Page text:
Hope Bonahec: The fascinating thing that happened just recently there was a group of scientists, neurological biologists, brain and emotion and psychological types scientists that got together, had a conference, summit type event, and they wrote the document, the Cambridge Declaration on Consciousness. What they basically were saying is that animals have the same cognitive abilities, the same emotional capacities as humans and this is groundbreaking and really amazing. It comes from just this body of science. All these scientists have done all these different studies and they all have come together now and said this is the finding, this is the declaration. Animals have the cognitive ability and emotional capacity just like humans. Something that’s happened in the last maybe 10 years is that we’re finally realizing that animals suffer, that they’re not just automatons, they’re not just machines. They are feeling beings that actually can experience pain as we do, they can suffer like we do, but this is a step further. This is saying that they have the emotional capacity to feel misery, to be sad, to be joyous, to be celebratory. All those things that are unique to humans, no, no, now science thinks that we need to open that circle up in our minds to animals as well.

Caryn Hartglass: This information is hard to swallow, figuratively and literally. I think we see it with our companion animals that people like to call pets, the animals that some people choose to live with, many people realize the personalities that their companion friends have and all the emotions that they feel. Many people know this, even people that eat meat, and then you wonder why they aren’t connecting the dots. You quoted Captain Machado I think, killing dogs is a felony and you get jail time, but then killing hundreds, thousands of cows, you get a paycheck.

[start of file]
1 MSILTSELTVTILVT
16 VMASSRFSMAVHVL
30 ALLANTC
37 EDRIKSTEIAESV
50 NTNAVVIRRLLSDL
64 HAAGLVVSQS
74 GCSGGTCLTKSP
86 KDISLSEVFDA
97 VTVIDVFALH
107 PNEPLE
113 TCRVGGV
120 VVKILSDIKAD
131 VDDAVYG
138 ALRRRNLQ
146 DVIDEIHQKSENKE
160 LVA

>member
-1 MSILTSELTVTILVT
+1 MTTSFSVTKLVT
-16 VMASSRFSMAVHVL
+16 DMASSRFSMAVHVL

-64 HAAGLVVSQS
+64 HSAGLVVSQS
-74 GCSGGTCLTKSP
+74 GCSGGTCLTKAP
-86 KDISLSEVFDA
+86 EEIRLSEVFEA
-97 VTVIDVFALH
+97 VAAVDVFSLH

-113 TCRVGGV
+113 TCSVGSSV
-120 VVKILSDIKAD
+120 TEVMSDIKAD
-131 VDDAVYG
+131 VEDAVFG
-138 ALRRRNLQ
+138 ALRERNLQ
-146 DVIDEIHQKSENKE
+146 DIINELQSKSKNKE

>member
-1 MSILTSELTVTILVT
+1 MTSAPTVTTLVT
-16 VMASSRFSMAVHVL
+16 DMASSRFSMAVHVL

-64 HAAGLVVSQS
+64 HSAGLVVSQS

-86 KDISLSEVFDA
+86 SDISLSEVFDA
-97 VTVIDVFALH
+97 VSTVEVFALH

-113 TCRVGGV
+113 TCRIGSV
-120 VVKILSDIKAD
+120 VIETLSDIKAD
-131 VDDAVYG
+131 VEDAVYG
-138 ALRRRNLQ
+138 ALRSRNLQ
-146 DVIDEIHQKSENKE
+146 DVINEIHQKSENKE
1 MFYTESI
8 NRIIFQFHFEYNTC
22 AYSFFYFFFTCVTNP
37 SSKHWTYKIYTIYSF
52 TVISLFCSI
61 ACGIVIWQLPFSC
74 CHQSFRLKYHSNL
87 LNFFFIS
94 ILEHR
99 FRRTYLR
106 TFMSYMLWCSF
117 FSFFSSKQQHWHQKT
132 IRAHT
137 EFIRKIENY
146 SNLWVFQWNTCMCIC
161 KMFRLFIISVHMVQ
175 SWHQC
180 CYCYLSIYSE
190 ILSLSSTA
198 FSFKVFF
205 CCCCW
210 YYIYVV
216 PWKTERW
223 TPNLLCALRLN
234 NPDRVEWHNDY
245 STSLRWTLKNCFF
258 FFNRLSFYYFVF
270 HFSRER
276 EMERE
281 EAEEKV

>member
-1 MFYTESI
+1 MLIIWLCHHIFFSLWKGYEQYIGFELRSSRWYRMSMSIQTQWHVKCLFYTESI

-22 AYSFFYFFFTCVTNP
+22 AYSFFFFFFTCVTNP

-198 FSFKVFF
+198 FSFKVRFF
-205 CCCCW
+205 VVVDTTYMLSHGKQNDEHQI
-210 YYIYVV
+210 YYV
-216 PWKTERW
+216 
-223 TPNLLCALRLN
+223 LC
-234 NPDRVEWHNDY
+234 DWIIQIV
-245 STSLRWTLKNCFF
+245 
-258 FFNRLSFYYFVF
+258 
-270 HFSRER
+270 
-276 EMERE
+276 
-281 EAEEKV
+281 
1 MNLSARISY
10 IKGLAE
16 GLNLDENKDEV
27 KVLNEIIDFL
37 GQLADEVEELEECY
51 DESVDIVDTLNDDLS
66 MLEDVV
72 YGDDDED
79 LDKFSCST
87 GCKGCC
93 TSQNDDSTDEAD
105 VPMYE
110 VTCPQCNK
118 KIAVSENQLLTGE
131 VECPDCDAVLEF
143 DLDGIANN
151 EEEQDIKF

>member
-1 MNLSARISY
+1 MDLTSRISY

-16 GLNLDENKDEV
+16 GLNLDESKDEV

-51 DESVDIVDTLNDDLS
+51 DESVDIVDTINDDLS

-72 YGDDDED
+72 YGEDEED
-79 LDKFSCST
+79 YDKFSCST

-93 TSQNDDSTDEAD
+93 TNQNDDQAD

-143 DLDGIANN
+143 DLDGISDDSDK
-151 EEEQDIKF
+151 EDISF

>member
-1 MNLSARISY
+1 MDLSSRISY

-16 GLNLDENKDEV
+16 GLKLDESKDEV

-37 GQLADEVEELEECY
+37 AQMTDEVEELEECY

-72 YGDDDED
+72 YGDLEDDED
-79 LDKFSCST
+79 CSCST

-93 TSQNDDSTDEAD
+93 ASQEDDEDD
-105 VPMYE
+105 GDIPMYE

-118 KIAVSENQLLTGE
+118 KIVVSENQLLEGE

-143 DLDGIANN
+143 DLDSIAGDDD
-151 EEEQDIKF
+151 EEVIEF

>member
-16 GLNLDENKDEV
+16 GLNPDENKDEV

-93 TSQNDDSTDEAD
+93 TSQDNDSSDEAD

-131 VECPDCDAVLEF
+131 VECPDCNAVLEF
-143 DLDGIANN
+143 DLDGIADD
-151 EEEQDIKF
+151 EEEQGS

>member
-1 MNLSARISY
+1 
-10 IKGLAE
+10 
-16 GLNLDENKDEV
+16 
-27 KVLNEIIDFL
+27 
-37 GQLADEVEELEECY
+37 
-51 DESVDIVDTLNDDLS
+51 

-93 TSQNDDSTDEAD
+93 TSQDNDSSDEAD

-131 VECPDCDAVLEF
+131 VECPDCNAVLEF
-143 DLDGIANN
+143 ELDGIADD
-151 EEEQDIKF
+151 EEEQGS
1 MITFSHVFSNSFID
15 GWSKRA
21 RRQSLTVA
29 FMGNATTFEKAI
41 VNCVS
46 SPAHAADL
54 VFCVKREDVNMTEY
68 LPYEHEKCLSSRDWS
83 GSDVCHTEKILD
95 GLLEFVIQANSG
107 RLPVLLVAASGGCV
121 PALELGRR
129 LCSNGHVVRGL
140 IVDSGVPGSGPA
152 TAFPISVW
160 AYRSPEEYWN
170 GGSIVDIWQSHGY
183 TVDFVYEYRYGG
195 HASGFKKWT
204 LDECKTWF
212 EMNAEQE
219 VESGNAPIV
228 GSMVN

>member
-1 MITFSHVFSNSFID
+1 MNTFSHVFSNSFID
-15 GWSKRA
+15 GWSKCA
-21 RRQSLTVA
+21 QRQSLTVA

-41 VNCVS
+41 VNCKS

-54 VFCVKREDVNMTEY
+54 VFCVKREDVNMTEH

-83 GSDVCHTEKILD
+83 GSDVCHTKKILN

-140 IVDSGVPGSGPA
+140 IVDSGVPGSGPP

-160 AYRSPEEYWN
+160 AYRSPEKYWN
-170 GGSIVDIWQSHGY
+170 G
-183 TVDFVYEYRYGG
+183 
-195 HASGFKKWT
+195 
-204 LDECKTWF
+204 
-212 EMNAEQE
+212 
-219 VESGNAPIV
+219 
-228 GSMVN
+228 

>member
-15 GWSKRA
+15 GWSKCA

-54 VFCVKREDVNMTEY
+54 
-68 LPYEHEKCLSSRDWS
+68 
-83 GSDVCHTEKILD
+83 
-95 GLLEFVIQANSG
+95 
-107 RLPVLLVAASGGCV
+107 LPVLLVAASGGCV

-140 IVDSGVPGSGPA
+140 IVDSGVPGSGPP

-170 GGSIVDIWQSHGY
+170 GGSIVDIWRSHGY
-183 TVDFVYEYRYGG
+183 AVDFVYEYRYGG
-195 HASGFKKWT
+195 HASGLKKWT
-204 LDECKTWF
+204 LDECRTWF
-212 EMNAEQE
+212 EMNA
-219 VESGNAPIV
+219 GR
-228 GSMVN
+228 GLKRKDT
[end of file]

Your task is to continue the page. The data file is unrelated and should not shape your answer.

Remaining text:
Hope Bonahec: Many, many people recognize that dogs and cats have these emotional capacities, that they know that when they come home, their dog gets excited and happy, they know that when they’re about to go out on a walk the dog is all excited, anticipating the future happiness they can have on that walk. There’s a lot of emotion, rich emotion going on with the dog and cats, but somehow we have put farm animals in a different category. Of course, what does this do, it makes it easier for us to exploit them, easier for us to eat them. People really believe that somehow, farm animals don’t have the same capacity for these feelings, emotions, and rich emotional lives. It’s just this I don’t know what, this disconnect that we’ve been able to put them in this category. Even to the extent in our laws. We have comprehensive animal cruelty laws for cats and dogs. Like you were saying, Captain Machado of the Marin Humane Society, she’s been there over 20 years and she sees it all the time. What someone could get away with and everyone would be horrified the way they treated dogs, abusing a dog, if they do the same kind of horrible things to farm animals and it’s overlooked, it’s considered an agricultural exemption, that’s often what it’s called, or reasonable care standard, meaning that the procedure in agriculture is necessary, it’s commonplace to making a profit, so because of that, it’s not considered cruel in the eyes of the law, in the eyes of local animal control, but it absolutely is cruel. We have exempted farm animals from those standards, both in the law and in our own perception.